const price = await product.$eval("h5", element => element.innerText);

        console.log(`Name: ${name}`);
        console.log(`Price: ${price}`);
    }
}

(async () => {
  
    // start a browser instant
    const browser = await chromium.launch({ timeout: 60000 });
    const context = await browser.newContext();
    const page = await context.newPage();

    // open the target page
    await page.goto(
        "https://scrapingclub.com/exercise/list_infinite_scroll/",
        { timeout: 60000 }
    );

    let lastHeight = 0;
    while (true) {
        // scroll down to bottom
        await page.evaluate("window.scrollTo(0, document.body.scrollHeight);");

        // wait for the page to load
        await page.waitForTimeout(2000);

        // get the new height and compare with last height
        const newHeight = await page.evaluate("document.body.scrollHeight");
        if (newHeight === lastHeight) {
            // extract data once all content has loaded
            await scraper(page);
            break;
        }
        lastHeight = newHeight;
    }

    // close the browser
    await browser.close();
})();

The code scrolls through the page and extracts all its content:

Output
Name: Short Dress
Price: $24.99

# ... 58 products omitted for brevity

Name: Blazer
Price: $49.99

Your code works, and you now know how to scrape a website that loads content dynamically with infinite scroll. Next, you'll learn how to handle the "Load more" button.

Click on a Button to Load More Content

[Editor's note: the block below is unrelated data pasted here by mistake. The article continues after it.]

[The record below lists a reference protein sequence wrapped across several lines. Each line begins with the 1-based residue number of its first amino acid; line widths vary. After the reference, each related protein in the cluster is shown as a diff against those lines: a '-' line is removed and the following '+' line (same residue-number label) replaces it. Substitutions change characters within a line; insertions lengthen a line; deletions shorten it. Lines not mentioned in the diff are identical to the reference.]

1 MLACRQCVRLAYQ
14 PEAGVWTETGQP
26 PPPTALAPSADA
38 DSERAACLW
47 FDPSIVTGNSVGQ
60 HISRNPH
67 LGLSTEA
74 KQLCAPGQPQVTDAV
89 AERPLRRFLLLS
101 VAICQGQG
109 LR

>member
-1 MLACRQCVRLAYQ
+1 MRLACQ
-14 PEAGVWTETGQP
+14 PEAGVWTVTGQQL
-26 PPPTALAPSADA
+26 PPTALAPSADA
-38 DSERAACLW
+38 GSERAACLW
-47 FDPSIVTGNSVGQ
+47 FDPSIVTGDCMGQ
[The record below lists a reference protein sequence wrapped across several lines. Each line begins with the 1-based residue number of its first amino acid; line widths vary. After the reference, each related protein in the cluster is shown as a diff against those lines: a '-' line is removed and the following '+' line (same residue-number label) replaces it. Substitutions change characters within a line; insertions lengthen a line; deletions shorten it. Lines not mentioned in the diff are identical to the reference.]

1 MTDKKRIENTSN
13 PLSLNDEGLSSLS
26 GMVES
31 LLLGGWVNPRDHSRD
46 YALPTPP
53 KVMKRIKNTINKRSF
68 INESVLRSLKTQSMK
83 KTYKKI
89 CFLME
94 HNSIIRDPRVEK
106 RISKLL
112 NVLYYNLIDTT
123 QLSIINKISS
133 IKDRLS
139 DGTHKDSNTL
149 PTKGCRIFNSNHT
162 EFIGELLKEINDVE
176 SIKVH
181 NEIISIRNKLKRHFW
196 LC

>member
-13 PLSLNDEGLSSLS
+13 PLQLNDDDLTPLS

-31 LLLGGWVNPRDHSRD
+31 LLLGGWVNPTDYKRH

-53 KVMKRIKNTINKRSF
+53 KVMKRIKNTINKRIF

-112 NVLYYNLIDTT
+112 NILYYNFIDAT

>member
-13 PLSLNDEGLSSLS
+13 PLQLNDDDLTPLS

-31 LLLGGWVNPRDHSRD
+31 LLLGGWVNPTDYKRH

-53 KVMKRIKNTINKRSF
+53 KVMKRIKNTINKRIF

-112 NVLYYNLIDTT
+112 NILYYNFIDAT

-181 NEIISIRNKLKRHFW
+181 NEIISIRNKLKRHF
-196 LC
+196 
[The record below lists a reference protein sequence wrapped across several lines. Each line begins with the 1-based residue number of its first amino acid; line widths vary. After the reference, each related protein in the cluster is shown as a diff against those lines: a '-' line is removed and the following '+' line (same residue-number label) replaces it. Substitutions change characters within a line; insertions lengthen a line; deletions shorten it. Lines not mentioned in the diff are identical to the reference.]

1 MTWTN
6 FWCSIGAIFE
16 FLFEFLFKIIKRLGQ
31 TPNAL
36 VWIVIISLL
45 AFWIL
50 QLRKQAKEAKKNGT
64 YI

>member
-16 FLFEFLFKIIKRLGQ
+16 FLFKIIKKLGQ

Websites using the "Load more" button require clicking a button to get more content as they scroll down. 

Here, you'll simulate that action and scrape product data using 3D Medicals as a demo website. See how the website loads more content:

Let's inspect the website's elements before extracting its content:

HTML Layout
Click to open the image in full screen

Each product is inside a div tag, with the "Show more" element inside a button.

Let's define the scraping logic in a scraper function that extracts content iteratively from their containers:

scraper.js
// import the required library
const { chromium } = require("playwright");

// define the scraper function
async function scraper(page) {
    const productContainers = await page.$$(".sps2-content");
    for (const product of productContainers) {
        const name = await product.$eval(".sps2-content_name", element => element.innerText);
        const itemId = await product.$eval(".sps2-content_data--number", element => element.innerText);
        console.log(`Name: ${name}`);
        console.log(`Product ID: ${itemId}`);
    }
}

Set up the browser instance inside an anonymous function, visit the target website, and wait for the product containers to load. The code uses the headless mode due to the nature of the target website. The default headless mode might work for other websites.

scraper.cs
(async () => {
    
    // launch the browser instance
    const browser = await chromium.launch({ headless:false, timeout:60000 });
    const context = await browser.newContext({ viewport: { width: 1920, height: 1080 } });
    const page = await context.newPage();

    // visit the target website
    await page.goto("https://www.3m.com.au/3M/en_AU/p/c/medical/", { timeout: 1000000 });
    
    // wait for the product containers
    await page.waitForSelector(".sps2-content");
    
    // close the browser
    await browser.close();
})();

Define a function that scrolls to the bottom of the page to make the "Load more" button visible:

scraper.js
(async () => {
    
    // ...
    
    // define a scroll function
    async function scroll_to_bottom() {
        await page.evaluate("window.scrollTo(0, document.body.scrollHeight);");
        await page.waitForTimeout(5000);
    }
      
    await browser.close();
})();